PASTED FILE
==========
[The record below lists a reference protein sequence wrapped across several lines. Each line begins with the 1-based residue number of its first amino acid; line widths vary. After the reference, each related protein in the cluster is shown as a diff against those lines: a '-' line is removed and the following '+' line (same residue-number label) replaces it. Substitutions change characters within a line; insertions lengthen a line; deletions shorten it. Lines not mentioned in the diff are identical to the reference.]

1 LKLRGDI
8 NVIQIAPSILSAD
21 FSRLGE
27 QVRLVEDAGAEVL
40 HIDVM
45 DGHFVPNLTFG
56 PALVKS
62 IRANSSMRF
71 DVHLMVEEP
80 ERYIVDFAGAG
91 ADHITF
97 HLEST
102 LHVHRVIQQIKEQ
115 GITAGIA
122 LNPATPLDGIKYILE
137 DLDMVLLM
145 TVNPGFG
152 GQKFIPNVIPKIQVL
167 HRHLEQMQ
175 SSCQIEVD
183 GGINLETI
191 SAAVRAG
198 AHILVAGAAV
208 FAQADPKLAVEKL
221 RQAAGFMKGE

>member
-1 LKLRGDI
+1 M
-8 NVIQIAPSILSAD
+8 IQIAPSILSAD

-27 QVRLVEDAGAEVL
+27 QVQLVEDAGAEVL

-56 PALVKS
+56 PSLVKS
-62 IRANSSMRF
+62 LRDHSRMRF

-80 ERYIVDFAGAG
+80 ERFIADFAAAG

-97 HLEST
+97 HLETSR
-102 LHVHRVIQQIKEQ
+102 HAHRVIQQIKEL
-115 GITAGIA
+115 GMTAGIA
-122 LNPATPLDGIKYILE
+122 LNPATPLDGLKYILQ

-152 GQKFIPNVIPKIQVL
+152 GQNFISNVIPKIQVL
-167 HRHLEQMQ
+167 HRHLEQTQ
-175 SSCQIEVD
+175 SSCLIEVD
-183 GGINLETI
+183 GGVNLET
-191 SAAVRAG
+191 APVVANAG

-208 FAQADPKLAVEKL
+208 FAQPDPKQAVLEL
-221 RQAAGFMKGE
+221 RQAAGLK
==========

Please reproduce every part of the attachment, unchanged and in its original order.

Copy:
[The record below lists a reference protein sequence wrapped across several lines. Each line begins with the 1-based residue number of its first amino acid; line widths vary. After the reference, each related protein in the cluster is shown as a diff against those lines: a '-' line is removed and the following '+' line (same residue-number label) replaces it. Substitutions change characters within a line; insertions lengthen a line; deletions shorten it. Lines not mentioned in the diff are identical to the reference.]

1 LKLRGDI
8 NVIQIAPSILSAD
21 FSRLGE
27 QVRLVEDAGAEVL
40 HIDVM
45 DGHFVPNLTFG
56 PALVKS
62 IRANSSMRF
71 DVHLMVEEP
80 ERYIVDFAGAG
91 ADHITF
97 HLEST
102 LHVHRVIQQIKEQ
115 GITAGIA
122 LNPATPLDGIKYILE
137 DLDMVLLM
145 TVNPGFG
152 GQKFIPNVIPKIQVL
167 HRHLEQMQ
175 SSCQIEVD
183 GGINLETI
191 SAAVRAG
198 AHILVAGAAV
208 FAQADPKLAVEKL
221 RQAAGFMKGE

>member
-1 LKLRGDI
+1 M
-8 NVIQIAPSILSAD
+8 IQIAPSILSAD

-27 QVRLVEDAGAEVL
+27 QVQLVEDAGAEVL

-56 PALVKS
+56 PSLVKS
-62 IRANSSMRF
+62 LRDHSRMRF

-80 ERYIVDFAGAG
+80 ERFIADFAAAG

-97 HLEST
+97 HLETSR
-102 LHVHRVIQQIKEQ
+102 HAHRVIQQIKEL
-115 GITAGIA
+115 GMTAGIA
-122 LNPATPLDGIKYILE
+122 LNPATPLDGLKYILQ

-152 GQKFIPNVIPKIQVL
+152 GQNFISNVIPKIQVL
-167 HRHLEQMQ
+167 HRHLEQTQ
-175 SSCQIEVD
+175 SSCLIEVD
-183 GGINLETI
+183 GGVNLET
-191 SAAVRAG
+191 APVVANAG

-208 FAQADPKLAVEKL
+208 FAQPDPKQAVLEL
-221 RQAAGFMKGE
+221 RQAAGLK